(2nd LD) Moon orders diplomatic consultations over special entry for Korean businesspeople
(ATTN: ADDS background and Cheong Wa Dae comments on Japan's entry restrictions in paras 6-10)
SEOUL, March 10 (Yonhap) -- President Moon Jae-in ordered officials Tuesday to seek diplomatic consultations with countries imposing entry bans on South Koreans amid coronavirus concerns over ways to permit Korean businesspeople with health documents to be granted exceptions for entrance.
Possession of a health condition report would mean the person had tested negative for COVID-19, according to an official at Cheong Wa Dae, the presidential office.
The instruction came as a series of entry bans on people from South Korea makes it difficult for the country's people to travel for business, potentially shrinking economic activities.
A total of 109 countries and territories were imposing entry bans or tougher quarantine procedures for people from South Korea over the spread of the new coronavirus on Tuesday.
When asked if Japan is included in a list of countries with which Seoul will seek diplomatic consultations, Cheong Wa Dae said, "It is difficult to specifically mention what countries would be (included)."
Last week, Tokyo announced that visitors from South Korea and China will be asked to stay at designated facilities for two weeks and refrain from using public transportation from March 9-31. It also suspended the 90-day visa-free entry program for South Koreans on Monday.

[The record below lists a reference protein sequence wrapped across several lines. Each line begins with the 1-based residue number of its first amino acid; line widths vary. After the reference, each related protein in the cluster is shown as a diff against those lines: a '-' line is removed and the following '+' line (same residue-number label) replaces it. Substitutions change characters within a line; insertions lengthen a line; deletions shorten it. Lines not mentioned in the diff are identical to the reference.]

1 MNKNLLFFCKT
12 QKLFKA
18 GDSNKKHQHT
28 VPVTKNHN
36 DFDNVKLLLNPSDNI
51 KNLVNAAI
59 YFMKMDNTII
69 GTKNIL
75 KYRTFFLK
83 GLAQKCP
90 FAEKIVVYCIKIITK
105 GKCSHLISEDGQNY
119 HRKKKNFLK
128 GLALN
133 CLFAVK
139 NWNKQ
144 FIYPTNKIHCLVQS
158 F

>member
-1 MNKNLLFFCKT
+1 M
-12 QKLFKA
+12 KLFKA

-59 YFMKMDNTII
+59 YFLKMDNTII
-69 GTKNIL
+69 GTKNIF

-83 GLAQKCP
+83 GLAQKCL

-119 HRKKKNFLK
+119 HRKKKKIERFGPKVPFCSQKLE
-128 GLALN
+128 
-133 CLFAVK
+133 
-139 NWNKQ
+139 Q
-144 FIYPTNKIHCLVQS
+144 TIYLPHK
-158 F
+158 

In response to Tokyo's entry restrictions against South Korean visitors, Seoul on Monday halted a visa-free entry program for Japan among other countermeasures amid coronavirus woes.
Cheong Wa Dae on Tuesday expressed deep regret over the new Japanese entry restrictions, condemning them as an act of mistrust.
"Chief Cabinet Secretary Yoshihide Suga said in a briefing on Monday that Japan notified South Korea of its entry restrictions through a diplomatic channel in advance and explained what the measures are about. But it is not true," Yoon Jae-kwan, deputy spokesman for the presidential office, said at a press briefing.
In contrast, Seoul gave Tokyo prior notice of its tit-for-tat measures and gave a detailed explanation of its entry restrictions leveled at Japan.
Moon said he respects other countries' stepped-up quarantine procedures, including entry bans.
But citing the slowing growth of new infections here, he said they may permit an exception for South Koreans on urgent business, according to the official.
The daily number of new virus cases here slowed to a two-week low Tuesday, bringing the total number of infections to 7,513.
When asked whether Seoul is considering entry restrictions for Italy, the presidential official hinted that it has no plan to do so.
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